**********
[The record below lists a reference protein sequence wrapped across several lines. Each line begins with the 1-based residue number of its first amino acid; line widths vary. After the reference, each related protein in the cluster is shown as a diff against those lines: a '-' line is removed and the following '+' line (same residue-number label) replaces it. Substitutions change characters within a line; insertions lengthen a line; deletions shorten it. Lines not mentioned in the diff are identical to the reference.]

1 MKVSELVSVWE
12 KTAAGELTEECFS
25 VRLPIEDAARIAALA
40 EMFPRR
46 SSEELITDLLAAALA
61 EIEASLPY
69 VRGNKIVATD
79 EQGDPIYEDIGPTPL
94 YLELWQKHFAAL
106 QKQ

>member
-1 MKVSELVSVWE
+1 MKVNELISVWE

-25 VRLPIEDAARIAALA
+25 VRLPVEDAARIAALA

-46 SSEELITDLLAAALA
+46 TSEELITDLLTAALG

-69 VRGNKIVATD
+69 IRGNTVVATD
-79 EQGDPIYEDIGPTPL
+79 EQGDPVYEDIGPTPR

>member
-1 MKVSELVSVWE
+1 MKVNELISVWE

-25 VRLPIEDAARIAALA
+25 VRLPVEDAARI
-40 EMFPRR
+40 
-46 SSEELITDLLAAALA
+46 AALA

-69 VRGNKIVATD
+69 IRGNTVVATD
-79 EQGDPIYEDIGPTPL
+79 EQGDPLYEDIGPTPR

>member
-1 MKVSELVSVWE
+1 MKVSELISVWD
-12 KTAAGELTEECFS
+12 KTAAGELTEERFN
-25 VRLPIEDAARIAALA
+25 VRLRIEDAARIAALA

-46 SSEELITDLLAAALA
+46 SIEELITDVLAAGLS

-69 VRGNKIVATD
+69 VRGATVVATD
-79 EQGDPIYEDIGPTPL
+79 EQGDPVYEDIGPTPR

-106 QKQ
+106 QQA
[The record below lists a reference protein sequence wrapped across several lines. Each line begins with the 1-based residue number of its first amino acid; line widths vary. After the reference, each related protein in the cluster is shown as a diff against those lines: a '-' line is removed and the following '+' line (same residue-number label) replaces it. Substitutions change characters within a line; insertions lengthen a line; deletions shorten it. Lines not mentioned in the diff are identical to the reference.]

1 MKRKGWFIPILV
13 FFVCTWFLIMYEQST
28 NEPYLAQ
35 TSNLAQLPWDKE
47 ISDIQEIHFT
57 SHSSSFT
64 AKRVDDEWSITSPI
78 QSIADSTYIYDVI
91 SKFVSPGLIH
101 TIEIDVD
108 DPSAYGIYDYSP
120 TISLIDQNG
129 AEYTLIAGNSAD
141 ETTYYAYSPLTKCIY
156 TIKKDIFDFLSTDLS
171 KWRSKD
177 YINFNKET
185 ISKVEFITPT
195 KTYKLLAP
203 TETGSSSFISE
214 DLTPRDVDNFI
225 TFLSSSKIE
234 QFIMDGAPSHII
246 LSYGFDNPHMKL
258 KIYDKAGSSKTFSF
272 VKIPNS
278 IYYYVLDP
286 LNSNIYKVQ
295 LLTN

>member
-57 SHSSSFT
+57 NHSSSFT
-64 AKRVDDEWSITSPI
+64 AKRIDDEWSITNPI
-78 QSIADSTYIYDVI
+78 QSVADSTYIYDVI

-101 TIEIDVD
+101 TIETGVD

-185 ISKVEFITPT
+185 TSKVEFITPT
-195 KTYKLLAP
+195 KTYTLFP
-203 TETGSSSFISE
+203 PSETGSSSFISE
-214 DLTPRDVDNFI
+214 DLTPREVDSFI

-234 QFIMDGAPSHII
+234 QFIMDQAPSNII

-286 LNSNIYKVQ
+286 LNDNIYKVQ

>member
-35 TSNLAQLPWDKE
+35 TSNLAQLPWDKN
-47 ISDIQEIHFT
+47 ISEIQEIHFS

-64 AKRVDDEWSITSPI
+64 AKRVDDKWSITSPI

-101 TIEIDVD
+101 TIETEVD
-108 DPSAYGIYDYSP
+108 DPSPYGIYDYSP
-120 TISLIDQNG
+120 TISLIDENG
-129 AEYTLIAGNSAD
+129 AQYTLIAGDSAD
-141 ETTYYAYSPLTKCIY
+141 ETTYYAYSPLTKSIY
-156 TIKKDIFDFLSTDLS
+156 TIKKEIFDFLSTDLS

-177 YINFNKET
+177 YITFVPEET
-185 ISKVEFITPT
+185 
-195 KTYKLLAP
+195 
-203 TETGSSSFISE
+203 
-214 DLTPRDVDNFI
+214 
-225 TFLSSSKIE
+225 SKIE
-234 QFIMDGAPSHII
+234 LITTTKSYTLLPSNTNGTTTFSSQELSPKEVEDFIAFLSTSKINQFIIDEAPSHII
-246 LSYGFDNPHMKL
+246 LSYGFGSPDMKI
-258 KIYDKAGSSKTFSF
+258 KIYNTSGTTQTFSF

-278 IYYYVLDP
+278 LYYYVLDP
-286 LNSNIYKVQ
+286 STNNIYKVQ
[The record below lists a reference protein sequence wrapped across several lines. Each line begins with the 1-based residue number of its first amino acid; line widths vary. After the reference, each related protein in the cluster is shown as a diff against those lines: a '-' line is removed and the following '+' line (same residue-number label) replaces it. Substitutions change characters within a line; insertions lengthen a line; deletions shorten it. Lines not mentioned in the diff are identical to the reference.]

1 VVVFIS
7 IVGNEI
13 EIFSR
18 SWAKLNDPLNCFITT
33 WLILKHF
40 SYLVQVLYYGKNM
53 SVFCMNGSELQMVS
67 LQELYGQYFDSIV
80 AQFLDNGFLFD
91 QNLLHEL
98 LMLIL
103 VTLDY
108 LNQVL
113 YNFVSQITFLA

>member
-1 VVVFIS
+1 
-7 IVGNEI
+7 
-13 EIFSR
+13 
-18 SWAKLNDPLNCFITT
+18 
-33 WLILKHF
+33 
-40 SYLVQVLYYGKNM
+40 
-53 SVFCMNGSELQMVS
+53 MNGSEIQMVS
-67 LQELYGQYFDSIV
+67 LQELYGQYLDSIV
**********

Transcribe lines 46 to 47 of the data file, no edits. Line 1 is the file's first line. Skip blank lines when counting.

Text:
+69 VRGATVVATD
-79 EQGDPIYEDIGPTPL